World Education is dedicated to improving the lives of the poor through education, and economic and social development programs.

Facebook    Twitter    LinkedIn    YouTube    Pinterest    Google+    Instagram

Star Scholar Urges Classmates to Stay in School


Star scholar An Mally leads a student group discussion. One of the group's most important functions is reaching out to the absent students and convincing them to return to the classroom.
An Mally, age 12, knows that it is very important to attend school regularly. She observes that students who are frequently absent fall behind, get lower grades, and become undisciplined. Yet all students from remote villages like Koh Khnhaer, on the banks of the river Mekong in Cambodia, live far away from school. An Mally grew up in Koh Khnaer and knows how difficult this commute is. She also knows children who are forced to stay at home and work to support her family.

An Mally is the second child of five and her parents are farmers. She is in Grade Seven at Ou Krieng Junior High School. She likes to study, and this is reflected in her high scores and grades every month. An Mally has been able to avoid the fate of many students from rural Cambodia because she was awarded an Improved Basic Education in Cambodia (IBEC)-USAID scholarship that enables her to board at the school.

Praised as an exceptional student and a good example for her classmates, the school director has made An Mally a group leader. One of her responsibilities as a student group leader is checking the attendance of students in her class and reporting back to the principal every week. Sometimes she visits absent friends in their homes to explain the importance of school and tries to persuade them to come back.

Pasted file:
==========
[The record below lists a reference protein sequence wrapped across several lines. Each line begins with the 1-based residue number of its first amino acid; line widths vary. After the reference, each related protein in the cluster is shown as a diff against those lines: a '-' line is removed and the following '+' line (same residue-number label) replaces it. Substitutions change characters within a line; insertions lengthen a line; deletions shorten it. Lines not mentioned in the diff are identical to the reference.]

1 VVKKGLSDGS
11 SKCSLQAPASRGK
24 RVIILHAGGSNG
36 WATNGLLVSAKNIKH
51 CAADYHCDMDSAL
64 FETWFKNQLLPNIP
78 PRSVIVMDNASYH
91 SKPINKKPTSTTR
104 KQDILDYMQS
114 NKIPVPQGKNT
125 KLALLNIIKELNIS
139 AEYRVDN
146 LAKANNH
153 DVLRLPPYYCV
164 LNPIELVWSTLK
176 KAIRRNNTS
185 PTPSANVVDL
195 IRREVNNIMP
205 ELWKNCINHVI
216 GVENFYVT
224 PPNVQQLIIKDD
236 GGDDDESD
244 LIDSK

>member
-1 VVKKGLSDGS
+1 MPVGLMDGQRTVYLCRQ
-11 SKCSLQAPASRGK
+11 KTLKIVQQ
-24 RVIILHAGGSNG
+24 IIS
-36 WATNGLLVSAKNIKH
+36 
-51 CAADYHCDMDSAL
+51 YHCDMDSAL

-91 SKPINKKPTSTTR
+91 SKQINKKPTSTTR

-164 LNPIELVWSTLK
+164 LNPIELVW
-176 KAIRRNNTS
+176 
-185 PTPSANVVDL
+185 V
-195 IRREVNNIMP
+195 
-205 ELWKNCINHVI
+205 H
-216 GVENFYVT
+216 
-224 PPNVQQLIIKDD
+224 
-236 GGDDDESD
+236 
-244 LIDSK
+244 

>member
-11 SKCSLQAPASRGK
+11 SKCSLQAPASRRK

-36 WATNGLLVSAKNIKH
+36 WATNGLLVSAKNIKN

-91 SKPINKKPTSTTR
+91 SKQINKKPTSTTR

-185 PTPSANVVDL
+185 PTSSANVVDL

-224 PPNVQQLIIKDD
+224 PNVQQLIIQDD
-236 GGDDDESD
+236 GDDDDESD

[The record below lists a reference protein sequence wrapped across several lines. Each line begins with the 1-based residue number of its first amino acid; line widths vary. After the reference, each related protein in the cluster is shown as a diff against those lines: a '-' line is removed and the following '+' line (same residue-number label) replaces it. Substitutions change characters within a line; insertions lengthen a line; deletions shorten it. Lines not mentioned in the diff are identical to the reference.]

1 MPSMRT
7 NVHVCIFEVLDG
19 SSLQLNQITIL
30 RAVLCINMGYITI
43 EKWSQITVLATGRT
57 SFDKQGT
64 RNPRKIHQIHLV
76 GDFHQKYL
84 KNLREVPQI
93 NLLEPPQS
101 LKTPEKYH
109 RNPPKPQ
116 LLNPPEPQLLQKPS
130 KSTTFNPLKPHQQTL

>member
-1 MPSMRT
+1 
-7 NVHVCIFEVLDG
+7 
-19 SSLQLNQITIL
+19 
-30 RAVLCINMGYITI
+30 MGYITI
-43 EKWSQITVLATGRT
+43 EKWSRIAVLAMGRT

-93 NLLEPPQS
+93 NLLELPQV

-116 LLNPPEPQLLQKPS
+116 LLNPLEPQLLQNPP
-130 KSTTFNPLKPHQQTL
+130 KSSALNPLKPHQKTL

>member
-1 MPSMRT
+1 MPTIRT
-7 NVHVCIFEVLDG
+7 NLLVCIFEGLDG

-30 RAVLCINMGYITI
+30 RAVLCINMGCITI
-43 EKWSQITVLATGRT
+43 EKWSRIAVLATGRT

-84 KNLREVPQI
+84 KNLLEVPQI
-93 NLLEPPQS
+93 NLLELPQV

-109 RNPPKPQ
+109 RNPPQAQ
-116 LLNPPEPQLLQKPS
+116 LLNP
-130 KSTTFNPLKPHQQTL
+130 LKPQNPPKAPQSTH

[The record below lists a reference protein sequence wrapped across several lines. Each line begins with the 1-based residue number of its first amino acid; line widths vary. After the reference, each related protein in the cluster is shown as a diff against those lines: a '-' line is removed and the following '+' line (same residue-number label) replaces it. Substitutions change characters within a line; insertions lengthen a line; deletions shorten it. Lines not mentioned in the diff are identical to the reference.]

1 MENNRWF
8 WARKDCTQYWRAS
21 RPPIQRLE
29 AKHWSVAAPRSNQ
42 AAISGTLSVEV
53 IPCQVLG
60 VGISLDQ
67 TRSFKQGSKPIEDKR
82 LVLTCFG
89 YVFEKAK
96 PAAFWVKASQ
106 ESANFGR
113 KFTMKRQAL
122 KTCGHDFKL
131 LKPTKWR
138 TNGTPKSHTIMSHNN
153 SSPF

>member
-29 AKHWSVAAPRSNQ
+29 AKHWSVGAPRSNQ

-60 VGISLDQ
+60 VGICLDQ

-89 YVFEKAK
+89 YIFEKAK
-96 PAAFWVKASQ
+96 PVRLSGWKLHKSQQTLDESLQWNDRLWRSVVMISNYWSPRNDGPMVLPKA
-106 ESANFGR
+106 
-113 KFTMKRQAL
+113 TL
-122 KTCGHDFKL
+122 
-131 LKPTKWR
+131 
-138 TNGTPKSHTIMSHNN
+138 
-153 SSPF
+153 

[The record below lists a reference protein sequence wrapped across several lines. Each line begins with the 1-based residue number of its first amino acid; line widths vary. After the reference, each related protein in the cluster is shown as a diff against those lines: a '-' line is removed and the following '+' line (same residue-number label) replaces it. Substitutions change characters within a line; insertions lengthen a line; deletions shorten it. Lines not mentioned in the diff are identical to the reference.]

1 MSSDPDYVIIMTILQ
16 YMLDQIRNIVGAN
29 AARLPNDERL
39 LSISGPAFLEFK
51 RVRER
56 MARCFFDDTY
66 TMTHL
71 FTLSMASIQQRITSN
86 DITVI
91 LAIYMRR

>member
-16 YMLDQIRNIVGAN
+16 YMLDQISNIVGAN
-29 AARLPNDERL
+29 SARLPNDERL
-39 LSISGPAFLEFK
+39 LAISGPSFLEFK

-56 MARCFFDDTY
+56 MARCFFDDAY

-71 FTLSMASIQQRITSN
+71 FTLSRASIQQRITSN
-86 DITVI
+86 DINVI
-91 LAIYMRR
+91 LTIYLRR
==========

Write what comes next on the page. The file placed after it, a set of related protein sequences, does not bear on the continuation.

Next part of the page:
IBEC, a project of World Education, works hard at keeping students in school and with good reason: student dropout is widespread and that lack of education restricts future opportunities. IBEC surveys reveal that the leading cause of dropout among students is the need to work outside the home, closely followed by the need to help parents work at home. A significant percentage of students (29%), give no reason for dropping out. This is because many parents in rural Cambodia do not consider education an important part of planning for their child's future. Scholarships and outreach by student groups (such as the one An Mally participates in) are two of the methods IBEC employs to keep children in school.

This year, An Mally persuaded three long-absent friends to return to class. She tried to get two more absent classmates to attend, but reports that their families would not let them. "Their families are very poor," An Mally says. "Both of them are supporting their families by working full-time in a new factory near the village. Their names have been eliminated from the school list."